Here are a couple of reports from the US Solidarity website. See the Websine. They give a flavour of the Wisconsin movement from inside the Capitol.
Dispatches from the Class War in Wisconsin – Adam’s Story
February 25, 2011
What does organizing on the ground look like?
Adam: We have been having regular Solidarity meetings, which are the best meetings I have ever attended. We have been asking ourselves what we are trying to do and how we can radicalize the agenda and talking points. Obviously a lot of union leaders and people in general are ready to give concessions right away, but we are trying to say Scott Walker gave tax breaks to businesses and now they are trying to give the debt onto the people, and stressing the point that we shouldn’t be so willing to give in concessions.
People clustered with signs have made themselves at home. There are so many unaffiliated people, and they have committed themselves to the struggle. Coordinating between groups and unaffiliated people is crucial, and coordination between groups is starting to happen. Everyone was surprised at how well we have been holding down the capitol and now we are starting to really dig in. The energy could have waned, but we are seeing that this is more sustainable.
Theresa and I organized an open forum in the middle of the capitol with folks that were spending the night at the Capitol. We discussed such topics as why we were there, what are our demands are, and what are the interactions with the police. Medea Benjamin — one of the founders of Code Pink — just got back from Egypt, and she told us her story of the community that developed in the process during the struggle in Tahrir Square. This was perfect timing for Medea to say this because that kind of culture is developing in Madison. People are remarkable. I have been an activist in Wisconsin since I was 14 — that’s around 9-10 years — and I have never seen anything remotely like this.
During the anti-war rallies, you went home after a few hours; it wasn’t sustainable. Being at the capitol at night, having political discussions, and seeing people with kids, people playing instruments or break dancing is a completely different experience. It is becoming more cogent. People are expecting these things now. We have an information center, food donation areas (food is available all the time!), lost and found, massage services and other stress reducing spots. There is a real community that has been forged through these events.
Tessa and I have been attending meetings about civil disobedience: What would that look like? What would that entail? We don’t know when that will happen — or if that will happen — but we need to have infrastructure ready as well as getting different people on the same page. Because direct action can be powerful or useless, we found that is it important for different groups to be asking these questions and communicating with one another. There is legal aid everywhere. ACLU and the National Lawyers Guild have been giving out information about our rights.
Whenever the police have a chance to close down the Capitol, they will do it. We need to negotiate with the police because we don’t want a confrontation, but we don’t want to be pushed out either. People power is our leverage. We need to keep our numbers strong, and keep workers and families there. That is very important. Saturday was very thin, we were nervous. We thought we may get pushed out. Police have already taken over portions of the capitol. We discussed how we need to have a crowd that is both large and diverse. On Monday night, about a hundred Firefighters with families stayed the night at the Capitol; last night many community members stayed there. That is VERY important.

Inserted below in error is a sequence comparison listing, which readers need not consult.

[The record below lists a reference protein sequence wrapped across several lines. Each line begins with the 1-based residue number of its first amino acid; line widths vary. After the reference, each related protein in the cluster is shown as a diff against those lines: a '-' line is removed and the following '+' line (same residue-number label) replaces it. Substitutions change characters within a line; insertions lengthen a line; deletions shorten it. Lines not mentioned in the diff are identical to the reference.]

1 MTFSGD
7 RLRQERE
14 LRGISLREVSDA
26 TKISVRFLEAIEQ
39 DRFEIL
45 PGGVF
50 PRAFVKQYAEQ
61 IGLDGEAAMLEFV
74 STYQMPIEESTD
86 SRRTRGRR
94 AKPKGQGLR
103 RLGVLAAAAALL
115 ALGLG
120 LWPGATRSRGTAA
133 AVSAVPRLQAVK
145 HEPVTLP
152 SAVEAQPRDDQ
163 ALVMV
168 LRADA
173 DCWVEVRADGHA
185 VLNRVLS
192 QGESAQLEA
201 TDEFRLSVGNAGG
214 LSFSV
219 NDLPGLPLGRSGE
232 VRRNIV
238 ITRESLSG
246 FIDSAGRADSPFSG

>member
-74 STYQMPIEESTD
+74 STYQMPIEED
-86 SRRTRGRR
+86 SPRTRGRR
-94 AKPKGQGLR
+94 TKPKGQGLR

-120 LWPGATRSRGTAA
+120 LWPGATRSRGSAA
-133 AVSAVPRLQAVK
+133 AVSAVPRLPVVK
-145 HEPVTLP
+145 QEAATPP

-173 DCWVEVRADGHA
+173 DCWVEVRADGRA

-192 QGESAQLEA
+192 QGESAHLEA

What are some of the changes you have seen this week?
The fear we all had was that energy would wane this week, but that has not happened. In fact, this week we have taken a crucial step towards a sustainable movement. Last week there was an upsurge of energy that peaked Saturday so this week we thought this would be a bad week but on Monday 15,000 to 20,000 people came out. Tom Morello (of Nightwatchman and Rage Against the Machine fame) played, and the IBEW (International Brotherhood of Electrical Workers) president was there.
It’s important to note that not only the public sector workers, but private sector workers are also showing up. We thought that because Monday was a furlough day, that is why we had the numbers but yesterday we had 10,000 people and more people stayed the night at the Capitol than last week. The energy is still alive. Staying at the Capitol, you just get taken away with the people. Time flies while you are talking, laughing and sharing food with each other. I had this great conversation with this woman about the time when they occupied the Capitol in the 1980s to protest apartheid in South Africa. I never knew that had happened in Madison. It is becoming an organizing space and a new generation of activists is being forged.
The rally in Ohio and Indiana‘s Democrats fleeing the state is heartening to Wisconsinites. Maybe a new workers’ movement is beginning. We could have something new on our hands. South Central Federation of Labor endorsed a general strike. They backed off the language after, but the fact that THOSE words came out is ridiculous in a good way. This is a new feeling.
We are getting creative in strategizing. We are not only focusing on the Capitol, but we are also targeting Scott Walker. We are protesting the M & I bank that gave him a lot of money. Today, I am going to protest the Wisconsin Manufacturers & Commerce (WMC), a business lobby and one of Walker’s biggest donors. Walker was planning on announcing the budget there – which is unprecedented – but the announcement is postponed. Obviously, this shows which side he is on. Tomorrow we are protesting the Koch Brothers lobbying office. We are keeping the energy alive by organizing a lot. Students are also riding on this high energy by planning protests against the privatization of the University of Wisconsin-Madison.
The Battle for Wisconsin Part Six: War of Maneuver
February 24, 2011